Update: we spent a whole training session just taking the rings off the peg and giving them to me. To start teaching colors, I just said whatever color he was going for anyway (that way he always gets it right!) — so if he went to grab a red ring, I’d say “Bring me RED!” and then reward him. Once we get comfortable with that, I’ll put my hand on top of the other ones so the only one he can get is the one I asked for. Just need to be careful not to get nipped at because he doesn’t like it when someone interferes with his props mid trick. 🙂

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This one is the small Psitta Puzzle. For this trick, he needs to put the shapes in the corresponding hole. The description on NatureChest.com says that it might be too big for cockatiels, so I got the smallest one they had, but I probably could have gone a size up on this one too.

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Just How Smart Are Cockatoos? Check It Out!

February 6, 2008

This cockatoo’s puzzle solving skills are really impressive.

Doesn’t she look like she’s having fun? Just another example of children’s developmental toys making good (large) bird toys too. (Imagine having to keep a toddler entertained and healthy … that’s at least how much work a cockatoo takes too!)

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Cockatiel Playing Connect Four

February 4, 2008

I love this video! It’s of a cockatiel (which is about the same size as a sun conure) playing Connect Four (that four-in-a-row tic tac toe game that you play vertically). How adorable is this:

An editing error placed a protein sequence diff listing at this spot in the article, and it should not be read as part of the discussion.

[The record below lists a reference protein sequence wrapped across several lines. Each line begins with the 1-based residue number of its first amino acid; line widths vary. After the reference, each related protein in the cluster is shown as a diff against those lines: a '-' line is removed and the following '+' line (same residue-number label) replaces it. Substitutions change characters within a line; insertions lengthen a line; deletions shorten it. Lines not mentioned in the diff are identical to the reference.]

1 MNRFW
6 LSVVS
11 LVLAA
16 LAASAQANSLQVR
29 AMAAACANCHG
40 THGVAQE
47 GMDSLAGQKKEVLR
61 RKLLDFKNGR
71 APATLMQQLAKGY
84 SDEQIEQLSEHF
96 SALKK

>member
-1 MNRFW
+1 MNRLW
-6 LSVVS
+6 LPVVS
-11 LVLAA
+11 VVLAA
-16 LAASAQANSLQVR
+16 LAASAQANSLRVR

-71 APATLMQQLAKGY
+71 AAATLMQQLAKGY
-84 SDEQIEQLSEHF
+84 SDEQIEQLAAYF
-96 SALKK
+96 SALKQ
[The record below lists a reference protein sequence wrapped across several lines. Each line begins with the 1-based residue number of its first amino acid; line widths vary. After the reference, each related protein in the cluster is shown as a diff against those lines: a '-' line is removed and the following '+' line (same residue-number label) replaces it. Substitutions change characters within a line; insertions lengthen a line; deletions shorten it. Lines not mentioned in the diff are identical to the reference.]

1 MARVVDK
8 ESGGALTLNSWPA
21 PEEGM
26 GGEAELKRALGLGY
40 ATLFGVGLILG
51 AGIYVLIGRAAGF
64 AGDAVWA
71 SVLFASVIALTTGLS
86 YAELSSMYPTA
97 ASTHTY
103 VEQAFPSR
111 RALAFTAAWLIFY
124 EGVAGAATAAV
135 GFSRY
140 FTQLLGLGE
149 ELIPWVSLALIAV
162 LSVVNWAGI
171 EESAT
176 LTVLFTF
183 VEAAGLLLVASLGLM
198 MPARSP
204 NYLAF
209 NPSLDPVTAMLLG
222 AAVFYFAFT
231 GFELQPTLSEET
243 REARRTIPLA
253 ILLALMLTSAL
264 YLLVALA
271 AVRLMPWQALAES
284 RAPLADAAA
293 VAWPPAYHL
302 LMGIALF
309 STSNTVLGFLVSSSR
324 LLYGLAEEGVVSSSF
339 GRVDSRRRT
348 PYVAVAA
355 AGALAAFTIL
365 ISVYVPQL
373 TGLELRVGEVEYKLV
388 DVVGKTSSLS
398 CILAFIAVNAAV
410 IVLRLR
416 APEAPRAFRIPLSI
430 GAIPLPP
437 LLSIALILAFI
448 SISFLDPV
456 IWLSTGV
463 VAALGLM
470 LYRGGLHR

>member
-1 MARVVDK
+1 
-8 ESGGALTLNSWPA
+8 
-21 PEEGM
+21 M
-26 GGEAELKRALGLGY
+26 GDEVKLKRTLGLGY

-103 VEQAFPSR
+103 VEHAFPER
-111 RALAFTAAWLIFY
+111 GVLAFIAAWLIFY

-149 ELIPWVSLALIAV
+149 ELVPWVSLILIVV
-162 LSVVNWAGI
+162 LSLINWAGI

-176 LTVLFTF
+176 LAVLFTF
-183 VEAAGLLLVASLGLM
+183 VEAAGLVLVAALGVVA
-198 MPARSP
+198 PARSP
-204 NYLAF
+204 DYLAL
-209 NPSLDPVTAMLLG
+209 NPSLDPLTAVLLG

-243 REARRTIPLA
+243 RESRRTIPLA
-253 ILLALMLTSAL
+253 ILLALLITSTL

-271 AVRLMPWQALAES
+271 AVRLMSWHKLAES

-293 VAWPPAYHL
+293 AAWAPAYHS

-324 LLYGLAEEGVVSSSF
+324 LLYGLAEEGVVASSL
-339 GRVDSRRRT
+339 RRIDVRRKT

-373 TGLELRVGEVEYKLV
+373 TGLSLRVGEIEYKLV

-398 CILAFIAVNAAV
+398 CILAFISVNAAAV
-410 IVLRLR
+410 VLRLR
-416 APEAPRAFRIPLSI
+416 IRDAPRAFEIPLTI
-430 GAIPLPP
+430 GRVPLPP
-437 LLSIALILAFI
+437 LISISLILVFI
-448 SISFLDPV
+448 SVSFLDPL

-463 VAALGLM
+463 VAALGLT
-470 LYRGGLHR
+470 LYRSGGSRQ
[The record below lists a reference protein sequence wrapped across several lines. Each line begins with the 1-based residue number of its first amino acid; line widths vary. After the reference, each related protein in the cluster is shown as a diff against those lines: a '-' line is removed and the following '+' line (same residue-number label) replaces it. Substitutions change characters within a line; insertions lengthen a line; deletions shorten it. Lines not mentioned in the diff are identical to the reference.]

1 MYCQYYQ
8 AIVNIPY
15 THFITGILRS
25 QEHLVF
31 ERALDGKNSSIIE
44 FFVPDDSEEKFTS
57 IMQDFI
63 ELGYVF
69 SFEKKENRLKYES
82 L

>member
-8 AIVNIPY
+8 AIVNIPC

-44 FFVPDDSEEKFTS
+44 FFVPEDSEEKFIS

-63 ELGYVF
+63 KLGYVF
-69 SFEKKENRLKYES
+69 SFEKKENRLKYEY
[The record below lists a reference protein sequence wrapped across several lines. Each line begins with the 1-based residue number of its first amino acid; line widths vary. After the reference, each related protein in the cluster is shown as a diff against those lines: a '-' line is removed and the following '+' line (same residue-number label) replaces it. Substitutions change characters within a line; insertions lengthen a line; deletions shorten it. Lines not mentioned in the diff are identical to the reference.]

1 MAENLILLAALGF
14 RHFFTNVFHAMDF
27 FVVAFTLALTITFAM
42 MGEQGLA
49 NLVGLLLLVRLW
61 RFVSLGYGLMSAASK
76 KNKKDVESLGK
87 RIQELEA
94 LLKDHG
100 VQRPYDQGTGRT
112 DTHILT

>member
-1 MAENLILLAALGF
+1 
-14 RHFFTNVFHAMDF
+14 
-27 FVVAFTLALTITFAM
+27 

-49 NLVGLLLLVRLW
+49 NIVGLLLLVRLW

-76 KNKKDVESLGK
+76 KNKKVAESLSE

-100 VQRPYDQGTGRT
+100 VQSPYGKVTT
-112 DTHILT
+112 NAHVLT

This looks like it was taught via clicker training.

I’m going to buy one of these travel size Connect Four games and teach Stewie this trick.

Update: I finally found this game after much searching (It’s the “Connect Four Fun on the Run” version). I haven’t really started working on this trick with Stewie yet, since I haven’t been able to get him to stay on the table lately. But from the initial introduction to the prop, it appears that he likes the red chips a lot better than the black chips. 🙂

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Good Vacuum Cleaner for Birds

February 2, 2008

I’ve been doing some research on vacuum cleaners because my floors are always a mess now (because of the bird, d’oh). The challenge is that it needs to pick up all the crap Stewie throws on the floor (seed hulls, seeds, whole nuts, pieces of fruit) as well as hair; however, my whole apartment is less than 600 square feet. The size of my apartment means 1) something really powerful and expensive is overkill and 2) I have no room to store a big vacuum cleaner (none at all!).

After some research on BirdBoard and getting some input, I put in an order for a small (1.5 gallon) ShopVac. But then someone mentioned the iRobot Dirt Dog. The Dirt Dog is like the Roomba but designed for garage workshops. If it can pick up bolts and pieces of wood, it can handle the detritus of Stewie’s eating and playing, I figured. And I have hardwood floors, so it seemed like exactly the right machine for me. It’s so small, I can store it under Stewie’s cage and it easily goes under the couch, too.

So I got one, and it arrived this week. Tonight is the first time I’ve set it loose and let me tell you… this thing is hilarious. It’s like a big toy that you watch rolling around the house running into things, but it cleans at the same time! At first, of course, Stewie was wigged out! But I put him in his cage and gave him a treat and then showed him that I wasn’t afraid of it. I followed the robot around like I thought it was fun and soon Stewie calmed down about it.

I’ve only used it once (in fact, it’s still running right now) but so far I’m liking it. It does take a lot longer to vacuum this way than with a regular vacuum cleaner, but that’s no problem since it runs itself. So if it can hold up to heavy use, this thing will have been well worth it!

Two thumbs up for the iRobot Dirt Dog!

Update: I’ve discovered a drawback. Unlike the regular Roomba, the Dirt Dog doesn’t have a spot clean setting. That means there’s no efficient way to clean just around Stewie’s cage and underneath the playstand – where the majority of his mess is concentrated. For this, it seems I still want a small handheld vacuu — or I keep using the dustpan.